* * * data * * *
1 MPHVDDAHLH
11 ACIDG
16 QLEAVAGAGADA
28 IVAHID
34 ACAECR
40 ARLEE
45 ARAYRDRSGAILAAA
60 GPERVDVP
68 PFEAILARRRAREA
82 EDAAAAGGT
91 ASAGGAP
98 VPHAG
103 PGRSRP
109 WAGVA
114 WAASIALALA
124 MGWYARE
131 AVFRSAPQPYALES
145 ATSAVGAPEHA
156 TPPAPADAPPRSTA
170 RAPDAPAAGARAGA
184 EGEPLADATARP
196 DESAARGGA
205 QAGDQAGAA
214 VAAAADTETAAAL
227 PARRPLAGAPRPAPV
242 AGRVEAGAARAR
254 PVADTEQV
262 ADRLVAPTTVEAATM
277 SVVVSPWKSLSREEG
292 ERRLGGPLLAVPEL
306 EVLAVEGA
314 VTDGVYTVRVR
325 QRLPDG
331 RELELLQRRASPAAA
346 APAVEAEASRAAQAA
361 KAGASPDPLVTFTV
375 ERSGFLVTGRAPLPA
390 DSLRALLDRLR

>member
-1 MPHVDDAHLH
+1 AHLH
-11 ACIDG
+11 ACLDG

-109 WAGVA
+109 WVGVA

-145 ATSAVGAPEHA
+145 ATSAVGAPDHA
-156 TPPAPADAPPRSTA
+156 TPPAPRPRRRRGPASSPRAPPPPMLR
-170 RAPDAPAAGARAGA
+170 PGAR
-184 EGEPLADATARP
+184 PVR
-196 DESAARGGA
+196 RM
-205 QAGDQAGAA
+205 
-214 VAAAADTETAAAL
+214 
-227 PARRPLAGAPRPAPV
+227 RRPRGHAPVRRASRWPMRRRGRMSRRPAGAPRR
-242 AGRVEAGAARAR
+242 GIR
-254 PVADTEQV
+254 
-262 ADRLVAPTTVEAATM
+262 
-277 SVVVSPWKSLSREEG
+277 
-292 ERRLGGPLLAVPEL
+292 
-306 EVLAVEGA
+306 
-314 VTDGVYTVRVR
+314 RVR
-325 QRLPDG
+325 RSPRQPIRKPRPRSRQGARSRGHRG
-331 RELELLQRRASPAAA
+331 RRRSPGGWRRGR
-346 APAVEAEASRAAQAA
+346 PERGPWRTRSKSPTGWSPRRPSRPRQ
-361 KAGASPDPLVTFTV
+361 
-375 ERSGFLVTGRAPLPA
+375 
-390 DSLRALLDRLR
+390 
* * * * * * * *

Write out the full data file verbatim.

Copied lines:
1 MPHVDDAHLH
11 ACIDG
16 QLEAVAGAGADA
28 IVAHID
34 ACAECR
40 ARLEE
45 ARAYRDRSGAILAAA
60 GPERVDVP
68 PFEAILARRRAREA
82 EDAAAAGGT
91 ASAGGAP
98 VPHAG
103 PGRSRP
109 WAGVA
114 WAASIALALA
124 MGWYARE
131 AVFRSAPQPYALES
145 ATSAVGAPEHA
156 TPPAPADAPPRSTA
170 RAPDAPAAGARAGA
184 EGEPLADATARP
196 DESAARGGA
205 QAGDQAGAA
214 VAAAADTETAAAL
227 PARRPLAGAPRPAPV
242 AGRVEAGAARAR
254 PVADTEQV
262 ADRLVAPTTVEAATM
277 SVVVSPWKSLSREEG
292 ERRLGGPLLAVPEL
306 EVLAVEGA
314 VTDGVYTVRVR
325 QRLPDG
331 RELELLQRRASPAAA
346 APAVEAEASRAAQAA
361 KAGASPDPLVTFTV
375 ERSGFLVTGRAPLPA
390 DSLRALLDRLR

>member
-1 MPHVDDAHLH
+1 AHLH
-11 ACIDG
+11 ACLDG

-109 WAGVA
+109 WVGVA

-145 ATSAVGAPEHA
+145 ATSAVGAPDHA
-156 TPPAPADAPPRSTA
+156 TPPAPRPRRRRGPASSPRAPPPPMLR
-170 RAPDAPAAGARAGA
+170 PGAR
-184 EGEPLADATARP
+184 PVR
-196 DESAARGGA
+196 RM
-205 QAGDQAGAA
+205 
-214 VAAAADTETAAAL
+214 
-227 PARRPLAGAPRPAPV
+227 RRPRGHAPVRRASRWPMRRRGRMSRRPAGAPRR
-242 AGRVEAGAARAR
+242 GIR
-254 PVADTEQV
+254 
-262 ADRLVAPTTVEAATM
+262 
-277 SVVVSPWKSLSREEG
+277 
-292 ERRLGGPLLAVPEL
+292 
-306 EVLAVEGA
+306 
-314 VTDGVYTVRVR
+314 RVR
-325 QRLPDG
+325 RSPRQPIRKPRPRSRQGARSRGHRG
-331 RELELLQRRASPAAA
+331 RRRSPGGWRRGR
-346 APAVEAEASRAAQAA
+346 PERGPWRTRSKSPTGWSPRRPSRPRQ
-361 KAGASPDPLVTFTV
+361 
-375 ERSGFLVTGRAPLPA
+375 
-390 DSLRALLDRLR
+390 